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Less Anxiety, More Books

When I found out my family would be in social isolation for a minimum of 14 days, the first thing I did was enter into a state of disorganized chaos. I read through way to many COVID-19 cancellation emails, proceeded to harass my lovely publisher about the great unknown future of the book world, obsessed over my social media feed, attempted three different writing projects, and proceeded to cry with my many looming deadlines. I then, within a completely irrational state decided to Pinterest how best to home-school my kids for the unforeseeable future. This was a disaster. After four unproductive days, I collapsed onto the couch and proceeded to flip-flop between five different books.

Guess how much I’ve accomplished? Nada. Guess how much my anxiety increased? Yada. (a.k.a. LOTS)

But there is the silver lining. Something (a book) and someone (my darling rational husband) led me to my computer long enough to write this.

I started to re-read one of my new favorite novels by Susie Finkbeiner, ALL MANNER OF THINGS. Susie has been an author I've deeply admired since meeting her in person two years ago. She's genuine and infectious, just like her novels. This particular novel transported me to another time and space, into the lives of the most loving and endearing cast of characters. Ironically the time and space was 1960s America during the Vietnam war. One would think re-reading this story at this moment in history would only increase my anxiety. Not much of an escape. But instead of leaving this world's fears behind, I journeyed into their own fears and was left feeling a little bit less isolated.

One particular scene in chapter four really cleared my mind and helped me face my own irrational state.

The main character, Annie, is pleading with her brother Mike to slow down as they drive through the twisting turns of a country road. In response to his sister's panicked request, Mike asks, “Why do you get so scared?” He goes on to say, “Annie, you can’t live your life afraid of what might happen.”

WAM. I know this. I’ve had countless people tell me this. It’s a truth I’ve read in the Bible. It’s a therapy tool I’ve heard and shared with others. There are things outside of my control, and there is no use stressing about them incessantly. I know this, but it didn’t resonate with me until these fictional siblings hashed it out on the page for me.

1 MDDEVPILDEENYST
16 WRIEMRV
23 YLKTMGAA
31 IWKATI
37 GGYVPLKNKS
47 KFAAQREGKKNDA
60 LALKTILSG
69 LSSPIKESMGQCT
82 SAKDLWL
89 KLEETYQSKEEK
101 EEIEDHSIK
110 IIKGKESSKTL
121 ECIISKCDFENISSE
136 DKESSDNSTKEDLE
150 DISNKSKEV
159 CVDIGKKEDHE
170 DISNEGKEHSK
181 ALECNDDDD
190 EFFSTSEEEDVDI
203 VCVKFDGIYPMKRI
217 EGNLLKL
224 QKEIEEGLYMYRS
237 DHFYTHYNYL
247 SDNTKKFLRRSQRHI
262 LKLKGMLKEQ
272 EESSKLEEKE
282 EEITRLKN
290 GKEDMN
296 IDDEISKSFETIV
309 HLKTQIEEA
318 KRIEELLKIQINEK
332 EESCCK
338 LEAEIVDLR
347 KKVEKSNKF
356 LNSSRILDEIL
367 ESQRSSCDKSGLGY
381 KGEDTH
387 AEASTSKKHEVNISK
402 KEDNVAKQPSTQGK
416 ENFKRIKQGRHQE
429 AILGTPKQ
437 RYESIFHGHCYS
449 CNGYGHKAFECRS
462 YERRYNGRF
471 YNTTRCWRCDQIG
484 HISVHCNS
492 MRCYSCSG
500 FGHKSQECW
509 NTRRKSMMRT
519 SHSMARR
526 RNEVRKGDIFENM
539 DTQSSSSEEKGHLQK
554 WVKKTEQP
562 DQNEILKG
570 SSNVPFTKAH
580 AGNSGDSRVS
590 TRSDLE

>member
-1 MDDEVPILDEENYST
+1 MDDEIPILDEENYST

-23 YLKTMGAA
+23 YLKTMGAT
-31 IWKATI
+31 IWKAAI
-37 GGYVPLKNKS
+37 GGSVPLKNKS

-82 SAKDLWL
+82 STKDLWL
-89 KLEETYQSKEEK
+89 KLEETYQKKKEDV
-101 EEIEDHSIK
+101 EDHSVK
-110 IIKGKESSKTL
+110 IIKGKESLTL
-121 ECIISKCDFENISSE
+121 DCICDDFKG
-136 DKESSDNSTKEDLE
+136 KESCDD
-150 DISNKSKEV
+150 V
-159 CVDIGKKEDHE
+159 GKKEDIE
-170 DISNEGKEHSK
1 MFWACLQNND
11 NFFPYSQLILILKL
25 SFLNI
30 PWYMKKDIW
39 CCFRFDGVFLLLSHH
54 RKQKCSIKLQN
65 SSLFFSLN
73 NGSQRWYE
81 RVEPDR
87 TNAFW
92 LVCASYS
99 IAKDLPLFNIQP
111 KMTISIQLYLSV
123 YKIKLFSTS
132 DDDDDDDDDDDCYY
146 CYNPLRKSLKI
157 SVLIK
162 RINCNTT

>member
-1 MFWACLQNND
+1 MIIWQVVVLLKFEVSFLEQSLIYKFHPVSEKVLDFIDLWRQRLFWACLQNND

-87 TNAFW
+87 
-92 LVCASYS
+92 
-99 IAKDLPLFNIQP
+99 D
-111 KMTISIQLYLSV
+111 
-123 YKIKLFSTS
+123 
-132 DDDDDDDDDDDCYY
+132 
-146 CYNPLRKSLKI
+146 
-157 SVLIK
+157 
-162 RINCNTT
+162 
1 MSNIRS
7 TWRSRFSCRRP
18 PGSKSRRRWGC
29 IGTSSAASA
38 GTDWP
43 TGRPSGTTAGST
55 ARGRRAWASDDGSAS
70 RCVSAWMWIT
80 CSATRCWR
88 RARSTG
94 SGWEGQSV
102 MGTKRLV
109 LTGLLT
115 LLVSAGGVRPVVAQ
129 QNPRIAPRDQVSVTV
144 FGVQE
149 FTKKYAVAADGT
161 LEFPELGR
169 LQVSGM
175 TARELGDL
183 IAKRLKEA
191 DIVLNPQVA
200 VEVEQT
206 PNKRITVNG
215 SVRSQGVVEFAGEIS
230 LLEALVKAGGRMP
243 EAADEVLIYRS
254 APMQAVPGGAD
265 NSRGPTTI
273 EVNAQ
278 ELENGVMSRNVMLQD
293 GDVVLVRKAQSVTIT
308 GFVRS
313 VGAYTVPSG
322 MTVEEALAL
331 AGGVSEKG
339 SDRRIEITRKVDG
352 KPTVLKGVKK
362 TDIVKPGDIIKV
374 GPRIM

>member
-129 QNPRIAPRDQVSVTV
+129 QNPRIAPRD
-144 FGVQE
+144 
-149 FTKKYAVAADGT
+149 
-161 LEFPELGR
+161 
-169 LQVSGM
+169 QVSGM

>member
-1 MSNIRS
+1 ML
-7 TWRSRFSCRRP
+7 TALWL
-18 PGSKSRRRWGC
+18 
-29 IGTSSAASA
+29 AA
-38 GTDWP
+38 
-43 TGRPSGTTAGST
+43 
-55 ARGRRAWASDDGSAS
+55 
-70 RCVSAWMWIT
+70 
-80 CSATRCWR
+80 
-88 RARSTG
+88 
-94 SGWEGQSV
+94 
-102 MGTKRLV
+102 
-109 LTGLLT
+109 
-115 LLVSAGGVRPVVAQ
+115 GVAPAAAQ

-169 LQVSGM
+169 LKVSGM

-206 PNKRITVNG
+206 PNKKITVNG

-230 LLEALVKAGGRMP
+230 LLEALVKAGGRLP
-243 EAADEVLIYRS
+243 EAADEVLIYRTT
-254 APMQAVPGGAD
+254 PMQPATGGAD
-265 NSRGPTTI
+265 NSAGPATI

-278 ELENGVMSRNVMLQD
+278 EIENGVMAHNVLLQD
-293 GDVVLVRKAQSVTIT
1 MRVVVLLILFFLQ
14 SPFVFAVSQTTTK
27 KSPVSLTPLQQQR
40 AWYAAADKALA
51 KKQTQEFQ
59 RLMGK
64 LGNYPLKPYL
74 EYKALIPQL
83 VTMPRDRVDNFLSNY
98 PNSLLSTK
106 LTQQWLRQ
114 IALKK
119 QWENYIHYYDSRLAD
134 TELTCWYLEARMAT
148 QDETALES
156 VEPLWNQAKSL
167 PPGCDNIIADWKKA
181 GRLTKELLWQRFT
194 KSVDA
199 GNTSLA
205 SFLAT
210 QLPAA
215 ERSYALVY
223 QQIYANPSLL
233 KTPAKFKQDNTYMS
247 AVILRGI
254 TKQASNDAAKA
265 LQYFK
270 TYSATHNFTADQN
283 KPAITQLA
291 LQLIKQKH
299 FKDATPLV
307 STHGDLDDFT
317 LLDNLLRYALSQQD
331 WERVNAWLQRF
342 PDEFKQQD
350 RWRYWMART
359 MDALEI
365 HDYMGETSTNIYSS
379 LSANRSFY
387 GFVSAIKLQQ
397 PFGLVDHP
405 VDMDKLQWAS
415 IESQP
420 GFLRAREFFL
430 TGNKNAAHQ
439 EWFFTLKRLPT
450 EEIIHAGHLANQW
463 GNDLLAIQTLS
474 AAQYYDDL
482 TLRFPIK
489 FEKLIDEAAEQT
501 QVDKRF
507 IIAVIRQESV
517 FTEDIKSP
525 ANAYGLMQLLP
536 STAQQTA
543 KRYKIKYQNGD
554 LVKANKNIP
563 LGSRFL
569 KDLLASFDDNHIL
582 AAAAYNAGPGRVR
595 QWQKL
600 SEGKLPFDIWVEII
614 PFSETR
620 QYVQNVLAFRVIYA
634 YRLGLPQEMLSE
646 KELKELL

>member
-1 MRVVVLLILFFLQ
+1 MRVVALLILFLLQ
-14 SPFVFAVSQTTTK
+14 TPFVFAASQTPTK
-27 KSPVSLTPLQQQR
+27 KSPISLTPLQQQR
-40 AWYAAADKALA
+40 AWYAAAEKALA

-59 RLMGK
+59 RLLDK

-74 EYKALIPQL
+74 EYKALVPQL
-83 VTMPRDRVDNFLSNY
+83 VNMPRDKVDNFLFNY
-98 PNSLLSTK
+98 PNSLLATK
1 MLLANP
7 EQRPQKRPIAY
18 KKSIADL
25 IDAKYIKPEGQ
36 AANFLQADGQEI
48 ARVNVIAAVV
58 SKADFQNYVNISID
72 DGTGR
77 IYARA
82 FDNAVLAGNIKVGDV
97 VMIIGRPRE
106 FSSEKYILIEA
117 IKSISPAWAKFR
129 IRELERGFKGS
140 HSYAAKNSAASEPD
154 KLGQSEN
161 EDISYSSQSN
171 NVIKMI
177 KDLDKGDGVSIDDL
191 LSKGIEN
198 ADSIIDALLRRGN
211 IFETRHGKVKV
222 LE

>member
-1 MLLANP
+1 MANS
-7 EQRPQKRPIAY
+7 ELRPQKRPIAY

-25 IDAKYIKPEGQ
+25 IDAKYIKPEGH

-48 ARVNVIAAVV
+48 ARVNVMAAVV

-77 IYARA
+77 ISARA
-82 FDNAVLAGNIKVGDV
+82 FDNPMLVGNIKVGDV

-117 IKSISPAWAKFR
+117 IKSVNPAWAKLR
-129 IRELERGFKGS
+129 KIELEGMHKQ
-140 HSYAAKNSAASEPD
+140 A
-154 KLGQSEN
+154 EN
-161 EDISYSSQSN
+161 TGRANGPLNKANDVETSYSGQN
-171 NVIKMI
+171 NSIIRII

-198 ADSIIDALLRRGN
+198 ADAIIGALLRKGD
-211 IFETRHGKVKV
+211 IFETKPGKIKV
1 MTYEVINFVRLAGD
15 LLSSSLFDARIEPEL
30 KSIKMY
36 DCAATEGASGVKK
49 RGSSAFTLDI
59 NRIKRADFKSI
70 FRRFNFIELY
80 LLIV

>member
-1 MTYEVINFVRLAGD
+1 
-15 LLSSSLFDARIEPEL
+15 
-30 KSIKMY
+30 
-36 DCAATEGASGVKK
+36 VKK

This moment is why I write. This is why, I think, most authors write. It's also why we need hope-filled fiction. And fiction that not only allows an escape but forces us to confront our current fears and pushes us rationally and faithfully beyond them.

Some might think that writing about tough subjects like war, death, grief and mental illness would not offer a positive outlet, but I disagree. Through our most broken times in history, we get a glimpse at the might happens and realize the world still spins afterward. Through fictional conflicts and black moments, we are offered hope for how to face our own unique fears and anxieties.

This worked for me. It may not work for everyone. But you've got time to figure it out and at least one person who is willing to journey with you along the way.

I highly suggest picking up a copy of Susie’s novel, ALL MANNER OF THINGS. It's going to offer you so much more than an escape.

If you are looking for a more contemporary read about a broken teen weathering the storms of life, may I suggest FADE TO WHITE? Susie kinda liked it, so that's a good sign. You can order your copy HERE from the comforts of your home and the ebook is less than a Starbucks bevy, so really it's a no-stress decision. And right now, less stress is a good thing.

Stay hope-filled and sanitized my friends.


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